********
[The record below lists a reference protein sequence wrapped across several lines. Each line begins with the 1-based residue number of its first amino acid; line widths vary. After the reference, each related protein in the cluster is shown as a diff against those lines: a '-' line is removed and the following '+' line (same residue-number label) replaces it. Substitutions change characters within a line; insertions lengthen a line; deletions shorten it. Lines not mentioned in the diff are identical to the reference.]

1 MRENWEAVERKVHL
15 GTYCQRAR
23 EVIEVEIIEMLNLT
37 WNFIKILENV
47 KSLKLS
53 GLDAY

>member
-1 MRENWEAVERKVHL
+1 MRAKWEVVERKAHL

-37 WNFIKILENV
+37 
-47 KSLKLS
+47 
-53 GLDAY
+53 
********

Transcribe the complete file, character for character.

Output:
[The record below lists a reference protein sequence wrapped across several lines. Each line begins with the 1-based residue number of its first amino acid; line widths vary. After the reference, each related protein in the cluster is shown as a diff against those lines: a '-' line is removed and the following '+' line (same residue-number label) replaces it. Substitutions change characters within a line; insertions lengthen a line; deletions shorten it. Lines not mentioned in the diff are identical to the reference.]

1 MRENWEAVERKVHL
15 GTYCQRAR
23 EVIEVEIIEMLNLT
37 WNFIKILENV
47 KSLKLS
53 GLDAY

>member
-1 MRENWEAVERKVHL
+1 MRAKWEVVERKAHL

-37 WNFIKILENV
+37 
-47 KSLKLS
+47 
-53 GLDAY
+53 